Couple gets $3 million for 'wrongful birth'

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PORTLAND -- A Portland couple has been awarded almost $3 million in what's been called a 'wrongful birth' lawsuit, according to the attorney for the couple.

The Oregonian first reported that Deborah and Ariel Levy sued Legacy Health System after their daughter was born with Down syndrome despite a prenatal test indicating she didn't have the chromosomal abnormality.

On Friday, a jury awarded the couple $2.94 million.

"My clients had two children, this was a surprise pregnancy and they were doing like any responsible couple would do - trying to find out what the status of this pregnancy was," said their attorney, David Miller.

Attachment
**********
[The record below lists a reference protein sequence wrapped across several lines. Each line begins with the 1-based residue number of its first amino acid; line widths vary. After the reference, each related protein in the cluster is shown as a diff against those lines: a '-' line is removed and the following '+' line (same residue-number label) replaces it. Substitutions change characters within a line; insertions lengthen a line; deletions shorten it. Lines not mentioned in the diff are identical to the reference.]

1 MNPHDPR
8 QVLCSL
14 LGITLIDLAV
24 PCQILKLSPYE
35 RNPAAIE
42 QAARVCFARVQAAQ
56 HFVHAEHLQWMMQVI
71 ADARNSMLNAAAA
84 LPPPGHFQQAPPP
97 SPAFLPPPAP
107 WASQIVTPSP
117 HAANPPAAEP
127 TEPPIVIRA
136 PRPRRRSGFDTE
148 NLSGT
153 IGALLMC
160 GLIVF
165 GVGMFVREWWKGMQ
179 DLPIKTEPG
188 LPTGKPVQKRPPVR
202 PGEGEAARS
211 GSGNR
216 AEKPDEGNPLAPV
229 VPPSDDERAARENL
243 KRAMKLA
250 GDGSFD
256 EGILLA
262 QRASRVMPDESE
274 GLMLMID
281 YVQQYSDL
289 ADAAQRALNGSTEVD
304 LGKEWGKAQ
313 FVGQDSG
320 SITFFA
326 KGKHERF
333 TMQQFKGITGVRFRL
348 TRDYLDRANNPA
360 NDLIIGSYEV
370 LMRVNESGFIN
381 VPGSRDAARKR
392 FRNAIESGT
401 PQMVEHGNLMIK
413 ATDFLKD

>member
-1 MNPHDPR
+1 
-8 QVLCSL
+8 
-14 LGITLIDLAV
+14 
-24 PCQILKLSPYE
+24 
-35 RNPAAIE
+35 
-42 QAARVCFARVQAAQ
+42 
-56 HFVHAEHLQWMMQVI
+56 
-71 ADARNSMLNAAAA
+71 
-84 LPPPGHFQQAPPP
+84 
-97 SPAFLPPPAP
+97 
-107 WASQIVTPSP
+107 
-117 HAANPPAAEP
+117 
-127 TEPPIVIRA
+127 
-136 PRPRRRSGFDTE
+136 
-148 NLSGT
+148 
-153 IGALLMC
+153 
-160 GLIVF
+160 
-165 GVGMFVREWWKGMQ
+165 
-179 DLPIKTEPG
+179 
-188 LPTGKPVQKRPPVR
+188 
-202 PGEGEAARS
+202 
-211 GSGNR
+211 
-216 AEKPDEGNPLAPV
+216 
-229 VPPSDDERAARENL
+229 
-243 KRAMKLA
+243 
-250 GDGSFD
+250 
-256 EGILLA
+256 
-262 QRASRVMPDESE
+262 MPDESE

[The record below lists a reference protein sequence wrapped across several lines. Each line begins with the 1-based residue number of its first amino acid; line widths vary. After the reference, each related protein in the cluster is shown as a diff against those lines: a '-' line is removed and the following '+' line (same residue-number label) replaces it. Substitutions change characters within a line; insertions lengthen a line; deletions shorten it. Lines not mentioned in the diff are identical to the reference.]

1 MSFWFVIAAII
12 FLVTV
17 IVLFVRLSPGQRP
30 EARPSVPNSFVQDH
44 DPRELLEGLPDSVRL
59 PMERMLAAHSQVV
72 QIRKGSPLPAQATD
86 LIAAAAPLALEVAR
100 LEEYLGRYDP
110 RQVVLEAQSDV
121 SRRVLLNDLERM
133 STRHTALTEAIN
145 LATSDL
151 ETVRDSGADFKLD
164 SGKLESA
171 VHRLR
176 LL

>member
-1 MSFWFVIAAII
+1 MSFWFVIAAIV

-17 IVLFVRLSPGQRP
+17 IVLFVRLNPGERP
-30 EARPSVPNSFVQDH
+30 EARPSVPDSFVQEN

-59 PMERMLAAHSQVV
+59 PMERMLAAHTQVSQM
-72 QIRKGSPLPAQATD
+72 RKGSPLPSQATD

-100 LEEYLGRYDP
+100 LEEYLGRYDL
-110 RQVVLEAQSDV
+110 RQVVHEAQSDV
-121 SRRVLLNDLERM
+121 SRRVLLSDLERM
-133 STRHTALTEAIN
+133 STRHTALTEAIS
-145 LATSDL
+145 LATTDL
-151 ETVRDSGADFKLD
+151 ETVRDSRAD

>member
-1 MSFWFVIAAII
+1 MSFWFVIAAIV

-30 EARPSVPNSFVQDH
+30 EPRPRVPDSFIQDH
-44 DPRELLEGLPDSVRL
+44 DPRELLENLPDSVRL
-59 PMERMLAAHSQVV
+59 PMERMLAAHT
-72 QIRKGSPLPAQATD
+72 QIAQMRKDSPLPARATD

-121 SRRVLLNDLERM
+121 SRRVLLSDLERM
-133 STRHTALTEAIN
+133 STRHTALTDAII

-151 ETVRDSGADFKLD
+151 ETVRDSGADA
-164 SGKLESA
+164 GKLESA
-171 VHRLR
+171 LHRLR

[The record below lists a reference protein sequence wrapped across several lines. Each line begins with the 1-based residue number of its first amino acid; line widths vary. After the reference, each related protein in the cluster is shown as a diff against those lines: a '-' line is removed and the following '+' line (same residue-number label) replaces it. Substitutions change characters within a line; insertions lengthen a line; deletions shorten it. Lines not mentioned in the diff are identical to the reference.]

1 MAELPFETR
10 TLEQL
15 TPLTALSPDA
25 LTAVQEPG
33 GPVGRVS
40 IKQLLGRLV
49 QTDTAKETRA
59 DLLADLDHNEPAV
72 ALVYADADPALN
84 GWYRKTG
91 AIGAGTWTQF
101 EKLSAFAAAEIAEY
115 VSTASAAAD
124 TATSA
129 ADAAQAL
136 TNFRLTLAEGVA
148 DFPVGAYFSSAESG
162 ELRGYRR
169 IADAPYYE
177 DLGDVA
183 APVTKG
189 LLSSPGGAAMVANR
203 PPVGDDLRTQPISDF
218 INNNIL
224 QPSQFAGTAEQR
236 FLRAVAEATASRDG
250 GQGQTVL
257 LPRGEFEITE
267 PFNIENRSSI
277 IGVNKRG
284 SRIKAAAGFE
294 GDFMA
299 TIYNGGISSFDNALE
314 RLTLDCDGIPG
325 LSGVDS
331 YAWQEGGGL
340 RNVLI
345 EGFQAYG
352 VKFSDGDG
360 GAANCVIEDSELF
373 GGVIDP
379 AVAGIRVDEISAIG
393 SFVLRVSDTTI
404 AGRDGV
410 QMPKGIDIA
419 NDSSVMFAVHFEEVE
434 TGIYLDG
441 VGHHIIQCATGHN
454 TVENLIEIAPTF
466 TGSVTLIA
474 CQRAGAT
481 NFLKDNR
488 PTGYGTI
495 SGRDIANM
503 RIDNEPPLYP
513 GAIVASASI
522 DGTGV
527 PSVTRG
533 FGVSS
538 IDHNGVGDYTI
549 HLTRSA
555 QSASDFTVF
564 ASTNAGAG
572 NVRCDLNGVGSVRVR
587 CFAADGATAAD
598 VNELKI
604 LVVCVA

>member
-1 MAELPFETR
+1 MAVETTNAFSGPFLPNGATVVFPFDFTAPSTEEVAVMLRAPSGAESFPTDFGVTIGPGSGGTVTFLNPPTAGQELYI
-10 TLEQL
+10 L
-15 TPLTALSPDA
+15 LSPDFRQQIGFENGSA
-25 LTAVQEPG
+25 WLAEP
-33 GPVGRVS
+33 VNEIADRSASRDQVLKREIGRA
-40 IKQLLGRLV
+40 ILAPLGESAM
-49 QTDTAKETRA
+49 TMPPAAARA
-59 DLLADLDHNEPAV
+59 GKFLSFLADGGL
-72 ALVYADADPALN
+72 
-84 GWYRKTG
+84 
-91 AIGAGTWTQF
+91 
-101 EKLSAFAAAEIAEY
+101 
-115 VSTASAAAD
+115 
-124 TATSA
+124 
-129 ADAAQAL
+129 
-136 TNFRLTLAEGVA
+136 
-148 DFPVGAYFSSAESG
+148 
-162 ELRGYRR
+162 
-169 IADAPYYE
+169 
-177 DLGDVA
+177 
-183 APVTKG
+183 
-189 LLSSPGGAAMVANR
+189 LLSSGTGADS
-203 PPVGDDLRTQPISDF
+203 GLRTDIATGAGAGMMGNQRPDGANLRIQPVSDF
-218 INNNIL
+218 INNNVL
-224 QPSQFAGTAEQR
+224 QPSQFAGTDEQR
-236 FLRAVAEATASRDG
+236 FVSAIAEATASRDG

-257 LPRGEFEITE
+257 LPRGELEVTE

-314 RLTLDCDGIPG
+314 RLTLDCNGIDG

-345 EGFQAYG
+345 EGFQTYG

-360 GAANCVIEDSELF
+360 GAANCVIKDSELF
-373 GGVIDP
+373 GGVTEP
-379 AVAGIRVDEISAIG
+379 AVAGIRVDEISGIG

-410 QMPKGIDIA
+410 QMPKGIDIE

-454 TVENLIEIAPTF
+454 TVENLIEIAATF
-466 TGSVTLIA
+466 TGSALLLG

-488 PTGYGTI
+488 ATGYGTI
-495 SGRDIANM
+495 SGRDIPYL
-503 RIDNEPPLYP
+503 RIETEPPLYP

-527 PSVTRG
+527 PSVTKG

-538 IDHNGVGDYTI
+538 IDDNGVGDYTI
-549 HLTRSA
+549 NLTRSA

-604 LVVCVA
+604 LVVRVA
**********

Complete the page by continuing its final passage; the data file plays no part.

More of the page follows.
Because of markers indicating a risk of Down syndrome, "she repeatedly called the clinic and said 'Do I need to be concerned about this?' And was repeatedly advised no you don't because the CVS (Down syndrome) test was normal."

After the verdict, Legacy released this statement: "While Legacy Health has great respect for the judicial process, we are disappointed in today's verdict. The legal team from Legacy Health will be reviewing the record and considering available options. Given this, we believe that further comment at this point would not be appropriate."

The jury award will cover the estimated costs of caring for a child with Down syndrome, according to The Oregonian report. Read: Full Story

In 2011, a Florida couple won a $4.5 million award in a wrongful birth lawsuit after their son was born with one leg and no arms.

The Oregon case has drawn national attention because of its implications for medical ethics, and also because of its intersection with the abortion debate. In this and other 'wrongful birth' lawsuits, the couples have said they would have chosen an abortion if they'd known their child would be born with defects.

Several states have moved to ban wrongful birth lawsuits. A measure to ban recently passed the Arizona senate, and nine other states have wrongful birth laws.